When exactly Mr. Barron made the acquaintance of Ramon Arellano Felix, one of the brothers who control the Tijuana cartel, is not clear. But he appears to have earned Mr. Arellano’s enduring trust in November 1992, when Mr. Arellano was pinned down in the restroom of a disco in Puerto Vallarta, Mexico, during an attack by gunmen from a rival drug mafia.

Mr. Barron helped Mr. Arellano escape through the disco’s air-conditioning ducts, American officials said.

After that experience, Mr. Arellano assigned Mr. Barron to recruit cartel gunmen from among gang associates in San Diego, according to a United States prosecutor who discussed Mr. Barron in a 1995 interview.

”When the traffickers wanted to send hit squads into Mexico, Barron would assemble the group and dispatch them to their targets,” the prosecutor said. The gang members were paid weekly retainers and given bonuses of thousands of dollars for specific jobs, the prosecutor said.

Mr. Barron recruited gang members for an attack on one of the Arellanos’ rivals in May 1993. That operation degenerated into a furious firefight at the Guadalajara airport and left a Roman Catholic Cardinal dead in the crossfire, said Alejandro Hodoyan, an Arellano lieutenant who was arrested last year and described the workings of the cartel to Mexican investigators.

Well, that guy might SOUND like a masta killa, but look how things turned out for him:


Accidentally capped in the eye by his own hit squad. And the target got away. We’re not impressed.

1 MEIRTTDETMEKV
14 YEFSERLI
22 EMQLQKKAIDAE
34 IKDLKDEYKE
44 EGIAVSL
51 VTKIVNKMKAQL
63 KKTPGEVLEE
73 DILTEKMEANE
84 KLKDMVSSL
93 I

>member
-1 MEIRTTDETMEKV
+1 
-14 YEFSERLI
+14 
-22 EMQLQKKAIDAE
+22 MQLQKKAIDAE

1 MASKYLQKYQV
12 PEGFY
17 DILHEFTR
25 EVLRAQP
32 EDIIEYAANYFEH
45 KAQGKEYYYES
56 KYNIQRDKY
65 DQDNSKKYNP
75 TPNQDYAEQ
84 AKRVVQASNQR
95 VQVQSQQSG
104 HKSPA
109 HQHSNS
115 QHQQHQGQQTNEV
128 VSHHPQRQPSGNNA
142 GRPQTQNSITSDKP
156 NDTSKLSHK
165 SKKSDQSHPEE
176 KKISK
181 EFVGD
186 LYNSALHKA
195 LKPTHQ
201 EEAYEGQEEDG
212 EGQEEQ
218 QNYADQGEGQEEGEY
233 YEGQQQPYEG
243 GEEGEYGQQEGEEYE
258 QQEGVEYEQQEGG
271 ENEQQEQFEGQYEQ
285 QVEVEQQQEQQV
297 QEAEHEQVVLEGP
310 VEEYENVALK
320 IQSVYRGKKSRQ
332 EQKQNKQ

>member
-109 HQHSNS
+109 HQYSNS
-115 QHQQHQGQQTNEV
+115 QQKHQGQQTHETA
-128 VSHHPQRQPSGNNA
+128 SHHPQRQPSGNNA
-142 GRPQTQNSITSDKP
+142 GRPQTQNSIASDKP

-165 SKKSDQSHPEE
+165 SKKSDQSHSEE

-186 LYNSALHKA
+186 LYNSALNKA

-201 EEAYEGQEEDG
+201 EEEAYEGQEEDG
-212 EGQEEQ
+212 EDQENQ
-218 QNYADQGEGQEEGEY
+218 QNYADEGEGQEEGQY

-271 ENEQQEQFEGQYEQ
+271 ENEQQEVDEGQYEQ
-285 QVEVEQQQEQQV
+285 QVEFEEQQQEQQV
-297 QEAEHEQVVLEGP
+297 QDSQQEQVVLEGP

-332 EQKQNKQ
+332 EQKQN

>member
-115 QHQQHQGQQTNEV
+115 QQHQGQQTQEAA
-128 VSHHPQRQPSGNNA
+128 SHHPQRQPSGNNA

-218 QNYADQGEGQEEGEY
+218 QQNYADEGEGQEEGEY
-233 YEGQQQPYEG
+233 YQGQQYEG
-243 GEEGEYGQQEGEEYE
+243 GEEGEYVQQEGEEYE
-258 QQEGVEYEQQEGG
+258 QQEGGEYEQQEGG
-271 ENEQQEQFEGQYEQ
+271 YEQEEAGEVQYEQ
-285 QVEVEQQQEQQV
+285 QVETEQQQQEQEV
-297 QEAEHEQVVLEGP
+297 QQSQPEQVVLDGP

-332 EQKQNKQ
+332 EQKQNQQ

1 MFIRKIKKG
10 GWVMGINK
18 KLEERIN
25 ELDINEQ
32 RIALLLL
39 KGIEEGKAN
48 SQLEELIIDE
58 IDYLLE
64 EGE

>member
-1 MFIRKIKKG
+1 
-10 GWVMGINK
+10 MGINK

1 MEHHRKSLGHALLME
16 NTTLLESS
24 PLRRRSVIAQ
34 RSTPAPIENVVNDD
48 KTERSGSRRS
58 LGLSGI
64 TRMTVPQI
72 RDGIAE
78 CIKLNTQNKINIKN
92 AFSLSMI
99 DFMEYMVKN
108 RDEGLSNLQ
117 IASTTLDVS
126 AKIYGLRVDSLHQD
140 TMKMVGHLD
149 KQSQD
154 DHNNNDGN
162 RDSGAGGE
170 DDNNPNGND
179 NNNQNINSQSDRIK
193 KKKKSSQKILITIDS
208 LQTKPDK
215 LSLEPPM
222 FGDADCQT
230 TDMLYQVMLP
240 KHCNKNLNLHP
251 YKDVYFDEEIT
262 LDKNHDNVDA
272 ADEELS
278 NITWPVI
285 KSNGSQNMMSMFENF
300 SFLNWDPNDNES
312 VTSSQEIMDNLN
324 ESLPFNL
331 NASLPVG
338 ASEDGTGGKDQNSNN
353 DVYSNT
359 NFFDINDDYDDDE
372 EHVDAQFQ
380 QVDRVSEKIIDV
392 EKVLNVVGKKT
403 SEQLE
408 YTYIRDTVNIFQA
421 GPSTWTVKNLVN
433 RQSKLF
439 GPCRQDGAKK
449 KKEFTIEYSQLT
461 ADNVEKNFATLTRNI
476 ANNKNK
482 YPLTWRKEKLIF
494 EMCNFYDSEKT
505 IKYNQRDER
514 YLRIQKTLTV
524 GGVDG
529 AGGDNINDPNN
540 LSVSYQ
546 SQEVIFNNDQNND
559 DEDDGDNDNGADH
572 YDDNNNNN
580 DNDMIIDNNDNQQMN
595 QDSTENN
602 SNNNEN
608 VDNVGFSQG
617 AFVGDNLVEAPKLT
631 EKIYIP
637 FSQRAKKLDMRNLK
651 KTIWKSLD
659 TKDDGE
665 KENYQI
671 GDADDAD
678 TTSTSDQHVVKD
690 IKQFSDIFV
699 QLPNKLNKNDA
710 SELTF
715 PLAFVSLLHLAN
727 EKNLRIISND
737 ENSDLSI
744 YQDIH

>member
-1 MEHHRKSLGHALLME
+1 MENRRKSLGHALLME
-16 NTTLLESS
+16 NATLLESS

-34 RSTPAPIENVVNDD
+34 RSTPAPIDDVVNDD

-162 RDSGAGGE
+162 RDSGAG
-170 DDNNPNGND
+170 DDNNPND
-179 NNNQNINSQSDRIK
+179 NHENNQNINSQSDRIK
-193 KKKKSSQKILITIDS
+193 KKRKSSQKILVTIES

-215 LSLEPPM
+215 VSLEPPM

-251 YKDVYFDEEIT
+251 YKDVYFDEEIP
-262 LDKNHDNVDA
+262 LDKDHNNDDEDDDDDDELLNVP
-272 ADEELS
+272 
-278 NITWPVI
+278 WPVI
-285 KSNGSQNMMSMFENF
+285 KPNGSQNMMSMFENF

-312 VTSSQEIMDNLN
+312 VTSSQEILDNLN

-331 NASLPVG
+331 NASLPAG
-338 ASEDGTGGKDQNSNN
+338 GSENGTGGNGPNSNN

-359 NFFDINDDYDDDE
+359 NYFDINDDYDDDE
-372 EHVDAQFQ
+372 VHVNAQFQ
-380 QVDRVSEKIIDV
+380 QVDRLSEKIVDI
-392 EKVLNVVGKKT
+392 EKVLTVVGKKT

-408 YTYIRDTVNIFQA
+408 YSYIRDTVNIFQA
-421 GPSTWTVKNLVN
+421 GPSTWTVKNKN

Well, unfortunately the Mexican cartel killers have evolved quite a bit from the David Barron days:

In Mexico’s chaotic drug war, attacks are no longer the work of desperate amateurs with bad aim. Increasingly, the killings are being carried out by professionals, often hooded and gloved, who trap their targets in coordinated ambushes, strike with overwhelming firepower, and then vanish into the afternoon rush hour — just as they did in the Huerta killing.

The paid assassins, known as sicarios, are rarely apprehended. Mexican officials say the commando squads probably travel from state to state, across a country where the government and its security forces are drawing alarming conclusions about the scope and skill of an enemy supported by billions of dollars in drug profits.

“They are getting very good at their jobs,” said Hector Hawley Morelos, coordinator of the state forensics and crime laboratory here, where criminologists and coroners have been overwhelmed by more than 1,600 homicides in Juarez this year. “The assassins show a high level of sophistication. They have had training — somewhere. They appear to have knowledge of police investigative procedures. For instance, they don’t leave fingerprints. That is very disturbing.”


In the Juarez morgue, the three walk-in freezers are filled to capacity with more than 90 corpses, stacked floor to ceiling, in leaking white bags with zippers. After a few months, those who are not identified are buried in a field at the city cemetery at the edge of the desert.

“The patterns that we often see with organized crime homicides are high-caliber weapons, multiple wounds, extreme trauma,” said Alma Rosa Padilla, a chief medical examiner, who completes as many as five full autopsies each day. “They don’t go to the hospital.”

OK, that’s terrifying.

As the WAPO article points out, there are a lot of former army and police members defecting to the dark side all the time, bringing their expertise along with them.

Dude. That’s like Lieutenant Daniels’ Major Case Squad joining forces with the Marlo Stanfield crew to take out Tommy Carcetti, Scott Templeton and Julian Bond.

Well, like that, except in real life and not cool. Also, Mexican.

[NEXT IN THIS SERIES: “Tijuana’s Pozolero is One Cold Sumbitch”]